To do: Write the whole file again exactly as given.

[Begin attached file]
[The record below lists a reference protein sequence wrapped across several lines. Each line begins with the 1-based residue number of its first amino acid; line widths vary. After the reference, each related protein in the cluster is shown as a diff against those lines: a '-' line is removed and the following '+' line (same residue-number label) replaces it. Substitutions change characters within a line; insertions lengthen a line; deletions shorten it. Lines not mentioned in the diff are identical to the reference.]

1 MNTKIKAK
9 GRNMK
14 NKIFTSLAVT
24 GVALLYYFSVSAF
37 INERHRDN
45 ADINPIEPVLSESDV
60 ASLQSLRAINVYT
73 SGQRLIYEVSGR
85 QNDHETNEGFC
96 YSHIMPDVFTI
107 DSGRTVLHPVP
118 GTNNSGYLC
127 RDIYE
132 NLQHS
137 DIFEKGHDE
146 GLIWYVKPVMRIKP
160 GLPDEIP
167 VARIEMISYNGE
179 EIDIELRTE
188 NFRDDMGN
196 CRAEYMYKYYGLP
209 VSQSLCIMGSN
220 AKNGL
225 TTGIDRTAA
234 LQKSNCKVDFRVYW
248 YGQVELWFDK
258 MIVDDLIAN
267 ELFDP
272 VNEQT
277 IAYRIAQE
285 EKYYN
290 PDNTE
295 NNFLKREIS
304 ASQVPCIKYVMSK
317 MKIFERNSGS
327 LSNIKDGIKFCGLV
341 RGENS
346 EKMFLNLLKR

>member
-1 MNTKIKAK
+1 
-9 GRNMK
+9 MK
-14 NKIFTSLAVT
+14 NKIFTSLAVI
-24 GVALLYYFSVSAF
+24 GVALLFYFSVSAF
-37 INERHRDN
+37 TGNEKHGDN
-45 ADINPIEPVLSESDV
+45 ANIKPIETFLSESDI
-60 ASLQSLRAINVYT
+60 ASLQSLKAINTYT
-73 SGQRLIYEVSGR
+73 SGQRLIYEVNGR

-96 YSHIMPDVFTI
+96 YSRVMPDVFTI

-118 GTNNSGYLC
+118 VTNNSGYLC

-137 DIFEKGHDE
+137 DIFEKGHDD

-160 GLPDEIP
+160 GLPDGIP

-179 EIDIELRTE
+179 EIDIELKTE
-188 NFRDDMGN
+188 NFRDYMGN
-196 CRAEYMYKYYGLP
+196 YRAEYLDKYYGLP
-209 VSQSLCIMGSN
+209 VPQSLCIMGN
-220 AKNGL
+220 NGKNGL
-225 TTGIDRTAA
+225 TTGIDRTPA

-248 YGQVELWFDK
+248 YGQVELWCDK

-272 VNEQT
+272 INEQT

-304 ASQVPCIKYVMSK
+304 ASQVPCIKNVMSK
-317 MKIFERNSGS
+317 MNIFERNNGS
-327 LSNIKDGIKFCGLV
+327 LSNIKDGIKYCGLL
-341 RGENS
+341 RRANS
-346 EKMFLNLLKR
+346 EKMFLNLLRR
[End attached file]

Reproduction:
[The record below lists a reference protein sequence wrapped across several lines. Each line begins with the 1-based residue number of its first amino acid; line widths vary. After the reference, each related protein in the cluster is shown as a diff against those lines: a '-' line is removed and the following '+' line (same residue-number label) replaces it. Substitutions change characters within a line; insertions lengthen a line; deletions shorten it. Lines not mentioned in the diff are identical to the reference.]

1 MNTKIKAK
9 GRNMK
14 NKIFTSLAVT
24 GVALLYYFSVSAF
37 INERHRDN
45 ADINPIEPVLSESDV
60 ASLQSLRAINVYT
73 SGQRLIYEVSGR
85 QNDHETNEGFC
96 YSHIMPDVFTI
107 DSGRTVLHPVP
118 GTNNSGYLC
127 RDIYE
132 NLQHS
137 DIFEKGHDE
146 GLIWYVKPVMRIKP
160 GLPDEIP
167 VARIEMISYNGE
179 EIDIELRTE
188 NFRDDMGN
196 CRAEYMYKYYGLP
209 VSQSLCIMGSN
220 AKNGL
225 TTGIDRTAA
234 LQKSNCKVDFRVYW
248 YGQVELWFDK
258 MIVDDLIAN
267 ELFDP
272 VNEQT
277 IAYRIAQE
285 EKYYN
290 PDNTE
295 NNFLKREIS
304 ASQVPCIKYVMSK
317 MKIFERNSGS
327 LSNIKDGIKFCGLV
341 RGENS
346 EKMFLNLLKR

>member
-1 MNTKIKAK
+1 
-9 GRNMK
+9 MK
-14 NKIFTSLAVT
+14 NKIFTSLAVI
-24 GVALLYYFSVSAF
+24 GVALLFYFSVSAF
-37 INERHRDN
+37 TGNEKHGDN
-45 ADINPIEPVLSESDV
+45 ANIKPIETFLSESDI
-60 ASLQSLRAINVYT
+60 ASLQSLKAINTYT
-73 SGQRLIYEVSGR
+73 SGQRLIYEVNGR

-96 YSHIMPDVFTI
+96 YSRVMPDVFTI

-118 GTNNSGYLC
+118 VTNNSGYLC

-137 DIFEKGHDE
+137 DIFEKGHDD

-160 GLPDEIP
+160 GLPDGIP

-179 EIDIELRTE
+179 EIDIELKTE
-188 NFRDDMGN
+188 NFRDYMGN
-196 CRAEYMYKYYGLP
+196 YRAEYLDKYYGLP
-209 VSQSLCIMGSN
+209 VPQSLCIMGN
-220 AKNGL
+220 NGKNGL
-225 TTGIDRTAA
+225 TTGIDRTPA

-248 YGQVELWFDK
+248 YGQVELWCDK

-272 VNEQT
+272 INEQT

-304 ASQVPCIKYVMSK
+304 ASQVPCIKNVMSK
-317 MKIFERNSGS
+317 MNIFERNNGS
-327 LSNIKDGIKFCGLV
+327 LSNIKDGIKYCGLL
-341 RGENS
+341 RRANS
-346 EKMFLNLLKR
+346 EKMFLNLLRR